Hyperemic Treatment Not New

D. R. Silver
1908 Journal of the American Medical Association  
ceded that the very fact of the existence of so many wel l \x=req-\ patronized irregular methods of treatment reflects on the adequacy of results at the hands of physicians. From staid old Boston to happy-go-lucky Tacoma or Seattle the irregulars are profusely supplied with material for the laying on of hands and the exercise of faith. They have existed too long and have done too much service to be longer derided; the half-truth of their dogmas must be acknowledged. Of all the efforts, genuine
more » ... r counterfeit, to fill the gap the recent movement in Boston with the Rev. Dr. Worcester at its head probably is recognized by those acquainted with its intricacies as the nearest to the ideal yet devised. With the diagnostician's verdict in his hands, the Emmanuel worker does what the regular practitioner does not do in the class of nervous cases selected: he makes use of that wonderful and vital force of most men, the religious part of them, for the relief of the physical. We physicians mentally appeal to a patient and demand his confidence; the Emmanuel worker communes with the spiritual man and demands his faith. In psychotherapy the tie between the healer and the one who would be healed can not be made too strong and the aid can not be made too powerful. Looking at the matter squarely, can we wonder that coad¬ jutors whom we do not recognize have sprung up from the wrong sources to supplement our insufficiency? I think we are awaking with a start to our weaknesses. How much more potent would a movement such as that which originated in Boston be had it sprung from the bosom of the learned medical profession! How much more sensible and practical would it be for the physician to call in the spiritual adviser than for the spiritual adviser to be compelled to call in the physician-in his own domain! It is not possible for us perhaps to be "all things to all men." Some of us consult a pathologist to make use of his technic; we send our prescriptions to the druggist to be com¬ pounded; we have a masseur on our list for the cases needing massage; why not have for the mutual benefit of all eo/ieerned a trained religious worker on our staffs to utilize the spiritual in conjunction with our established treatment. I agree with all those who truly believe that the spiritual natures of our neurasthenic and mental patients are agents too powerful to be longer disregarded. highest interest and importance, and, in looking over the contents I have more than once thought that the prime mover in the great undertaking for better things which this department evidences did not receive during life that full recognition at the hands of the medical profession which his achievements deserved. Nor has this acknowledgment been publicly made since his death. I refer to the late Dr. John H. Rauch, secretary for many years of the State Board of Health of Illinois, who, in all matters pertaining to medical education in America, was a pathfinder, pioneer, waymaker\p=m-\one who fought the good fight for honesty and thoroughness in medical teaching and training with such persevering firmness that the fruits are now being gathered throughout almost the entire length and breadth of this continent, and whose well-earned fame can in no wise be dimmed through the luster gained by those who may come later. As secretary of the State Board of Health of Muaouri for a period concurrent with a part of the public life of Dr. Rauch I was in sympathetic official touch and agreeable per¬ sonal relations with him, and can testify to the friendly aid often extended to clear up the new and difficult questions that arose with respect to the standing of schools, dealing with advertising frauds, examination and licensing of medical ap¬ plicants, and the like. Where the body of Dr. Rauch was buried is not known to me, nor whether the spot is marked by any memorial ade¬ quately showing the vastness and value of his work to the public and the profession; but, in view of his life and labors, the question may be asked whether it is not a serious obliga¬ tion resting on the organized profession of Illinois to take the lead in a movement to raise in some appropriate place a memorial in marble or bronze that shall signify to later gen¬ erations his rightful place in the great struggle in which he was the chief leader, censor medendi, pontifex medicus. The evidences of his worth and work should appeal to every reputable medical college now extant in the land, for in testimony of his merit may be shown the graveyards where a host of fraudulent concerns were buried through his energy, pluck and ability. Therefore such medical schools, and the various state sanitary and licensing boards should wel¬ come the opportunity to aid in forwarding a movement to render a fit tribute to the memory of a man whose services were fundamental, beneficent, and of enduring value to the welfare of his fellowmen.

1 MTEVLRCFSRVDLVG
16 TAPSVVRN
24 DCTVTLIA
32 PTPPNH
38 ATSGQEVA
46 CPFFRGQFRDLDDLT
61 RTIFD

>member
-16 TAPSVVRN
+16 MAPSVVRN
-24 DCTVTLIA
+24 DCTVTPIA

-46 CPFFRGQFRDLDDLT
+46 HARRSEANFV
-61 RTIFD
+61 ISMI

doi:10.1001/jama.1908.02540230075016 fatcat:x5nwe3dwqrgj3goecai74ld45i